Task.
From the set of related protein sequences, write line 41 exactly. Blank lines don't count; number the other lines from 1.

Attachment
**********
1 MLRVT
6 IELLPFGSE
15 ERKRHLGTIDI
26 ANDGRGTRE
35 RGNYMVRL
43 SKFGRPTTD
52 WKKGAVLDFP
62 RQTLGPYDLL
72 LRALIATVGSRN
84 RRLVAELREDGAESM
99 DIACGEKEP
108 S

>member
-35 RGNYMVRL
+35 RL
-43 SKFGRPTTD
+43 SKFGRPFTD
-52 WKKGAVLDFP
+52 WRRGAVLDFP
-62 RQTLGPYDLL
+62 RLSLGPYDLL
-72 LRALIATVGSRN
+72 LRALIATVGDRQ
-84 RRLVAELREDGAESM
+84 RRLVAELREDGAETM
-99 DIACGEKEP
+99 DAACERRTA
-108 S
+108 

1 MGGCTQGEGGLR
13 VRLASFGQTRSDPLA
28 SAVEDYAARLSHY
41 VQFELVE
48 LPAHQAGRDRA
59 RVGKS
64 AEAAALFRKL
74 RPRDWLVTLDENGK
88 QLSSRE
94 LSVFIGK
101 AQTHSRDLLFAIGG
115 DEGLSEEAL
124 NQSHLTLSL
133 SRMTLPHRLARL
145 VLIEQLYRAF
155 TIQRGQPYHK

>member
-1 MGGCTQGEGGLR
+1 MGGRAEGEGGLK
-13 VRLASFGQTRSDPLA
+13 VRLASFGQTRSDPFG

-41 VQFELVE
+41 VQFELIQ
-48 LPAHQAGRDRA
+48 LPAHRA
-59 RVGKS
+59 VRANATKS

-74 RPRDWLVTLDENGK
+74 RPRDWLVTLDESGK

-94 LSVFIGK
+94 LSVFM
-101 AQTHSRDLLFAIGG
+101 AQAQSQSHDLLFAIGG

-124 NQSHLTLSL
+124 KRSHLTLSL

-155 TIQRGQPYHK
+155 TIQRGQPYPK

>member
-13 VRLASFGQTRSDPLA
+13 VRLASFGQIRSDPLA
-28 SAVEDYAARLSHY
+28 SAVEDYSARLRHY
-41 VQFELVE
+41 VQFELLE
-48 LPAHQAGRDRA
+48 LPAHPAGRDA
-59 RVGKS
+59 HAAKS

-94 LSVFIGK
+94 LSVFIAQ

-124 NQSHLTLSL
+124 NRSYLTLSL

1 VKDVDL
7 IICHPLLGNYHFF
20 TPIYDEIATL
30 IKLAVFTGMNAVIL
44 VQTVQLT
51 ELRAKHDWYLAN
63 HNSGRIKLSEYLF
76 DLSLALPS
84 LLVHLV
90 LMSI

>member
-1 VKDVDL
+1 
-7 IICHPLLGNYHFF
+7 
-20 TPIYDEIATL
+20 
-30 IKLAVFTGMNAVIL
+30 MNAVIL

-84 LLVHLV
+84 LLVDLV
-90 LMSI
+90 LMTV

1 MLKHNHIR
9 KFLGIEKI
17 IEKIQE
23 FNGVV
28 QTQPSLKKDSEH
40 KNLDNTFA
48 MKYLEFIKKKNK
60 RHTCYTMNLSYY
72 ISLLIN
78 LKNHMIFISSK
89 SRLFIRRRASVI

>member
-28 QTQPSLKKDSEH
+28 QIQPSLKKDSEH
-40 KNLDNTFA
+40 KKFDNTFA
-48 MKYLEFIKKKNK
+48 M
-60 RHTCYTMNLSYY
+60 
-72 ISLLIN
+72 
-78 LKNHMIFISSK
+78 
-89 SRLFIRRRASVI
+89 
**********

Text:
115 DEGLSEEAL